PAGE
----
Given the more rigid social norms, it must be especially difficult coming to terms with personal and professional failure in conservative Japan, but at least Ryota Shinoda has a lot of experience with it. He has not written a word since the publication of his award-winning debut novel fifteen years ago and is now in danger of losing all contact with his son due to his inability to make child support payments. His angst and regret are real, but he just keeps making things worse in Hirokazu Kore-eda’s After the Storm (trailer here), which opens this Friday in New York.
Supposedly, Shinoda started working at Koichiro Yamabe’s sleazy divorce detective agency to conduct research, but he has been there so long, it has become what he does—poorly. At least, he is competent enough to use his skills and connections to keep tabs on his ex-wife Kyoko Shiraishi. He is not happy to discover she has been dating a responsible white collar professional, who has taken on some of the fatherly duties Shinoda has been unable to fulfill (notably the purchase of a baseball glove).
Even though Shiraishi still might have a kernel of feeling left for Shinoda, she can see him for what he is. Believing his unreliable nature is not healthy for their son Shingo, she is on the brink of completely severing his limited access. However, his eternally indulgent mother will convince her former daughter-in-law to spend the night at her flat with Shinoda and Shingo, while a fierce typhoon blows by, in hopes that the closeness will bring them back together. It probably won’t work, but it will definitely be one of those quietly significant nights.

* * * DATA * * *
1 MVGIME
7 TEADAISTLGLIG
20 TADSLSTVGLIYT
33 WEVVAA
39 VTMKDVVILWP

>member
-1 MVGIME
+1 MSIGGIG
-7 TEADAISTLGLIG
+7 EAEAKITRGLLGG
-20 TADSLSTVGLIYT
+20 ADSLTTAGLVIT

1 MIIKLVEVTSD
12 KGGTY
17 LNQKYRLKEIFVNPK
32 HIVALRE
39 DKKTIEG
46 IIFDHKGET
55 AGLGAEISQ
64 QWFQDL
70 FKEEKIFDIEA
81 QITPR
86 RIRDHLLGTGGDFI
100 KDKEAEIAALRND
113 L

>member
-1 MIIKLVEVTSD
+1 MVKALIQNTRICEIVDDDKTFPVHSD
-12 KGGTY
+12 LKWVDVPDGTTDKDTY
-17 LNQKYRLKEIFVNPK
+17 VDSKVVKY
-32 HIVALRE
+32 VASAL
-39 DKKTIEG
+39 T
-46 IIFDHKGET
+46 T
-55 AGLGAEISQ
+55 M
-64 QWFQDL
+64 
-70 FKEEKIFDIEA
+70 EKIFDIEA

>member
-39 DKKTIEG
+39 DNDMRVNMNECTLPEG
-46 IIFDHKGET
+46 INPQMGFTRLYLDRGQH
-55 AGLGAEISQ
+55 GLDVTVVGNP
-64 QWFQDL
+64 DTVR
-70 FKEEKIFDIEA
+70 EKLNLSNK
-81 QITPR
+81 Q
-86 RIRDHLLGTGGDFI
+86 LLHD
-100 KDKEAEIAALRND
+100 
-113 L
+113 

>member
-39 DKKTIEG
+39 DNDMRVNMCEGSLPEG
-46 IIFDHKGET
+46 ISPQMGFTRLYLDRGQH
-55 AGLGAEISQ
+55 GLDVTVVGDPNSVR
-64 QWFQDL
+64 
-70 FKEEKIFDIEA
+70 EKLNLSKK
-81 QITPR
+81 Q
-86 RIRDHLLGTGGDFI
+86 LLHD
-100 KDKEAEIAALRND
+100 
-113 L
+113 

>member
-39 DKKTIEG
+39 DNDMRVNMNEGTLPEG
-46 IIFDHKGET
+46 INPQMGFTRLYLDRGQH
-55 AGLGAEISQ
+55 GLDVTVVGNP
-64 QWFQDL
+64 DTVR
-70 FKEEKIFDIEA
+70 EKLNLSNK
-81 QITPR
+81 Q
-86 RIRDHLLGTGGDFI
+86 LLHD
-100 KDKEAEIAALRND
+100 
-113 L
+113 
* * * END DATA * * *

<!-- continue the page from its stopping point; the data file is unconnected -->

Indeed, quiet significance is Kore-eda’s specialty. Even though Shinoda’s self-defeating behavior often induces cringes, Kore-eda’s forgiving humanism is still reflected in every frame of Storm. We feel sorry for him (and his family), even when appalled by his actions. Kore-eda regular Hiroshi Abe always manages to maintain our sympathy even when scraping rock bottom. He is indeed perfectly cast for the man-childish Shinoda, like a Japanese Warren Beatty—tall, square-jawed, and confused looking, as if life has supplied him a steady stream of envelops that say: “best actress, Emma Stone.”
As Shingo, Taiyo Yoshizawa follows in a long line of excellent young thesps in Kore-eda films. Kirin Kiki (another Kore-eda repertory player, who was so memorable in Sweet Bean) anchors the film with grace and gravitas. Sosuke Ikematsu adds some edge and verve as Shinoda’s equally shady yet scrupulously loyal partner Kento Machida, but Lily Franky is largely wasted as their boss, Yamabe. However, Yoko Maki’s Shiraishi really puts the exclamation point on the film, with a performance of such mature restraint, it just sneaks up on you and then lays you flat.